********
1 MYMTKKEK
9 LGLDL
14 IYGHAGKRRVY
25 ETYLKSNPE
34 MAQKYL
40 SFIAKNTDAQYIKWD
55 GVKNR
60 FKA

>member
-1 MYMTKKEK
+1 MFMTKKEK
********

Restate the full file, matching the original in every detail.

1 MYMTKKEK
9 LGLDL
14 IYGHAGKRRVY
25 ETYLKSNPE
34 MAQKYL
40 SFIAKNTDAQYIKWD
55 GVKNR
60 FKA

>member
-1 MYMTKKEK
+1 MFMTKKEK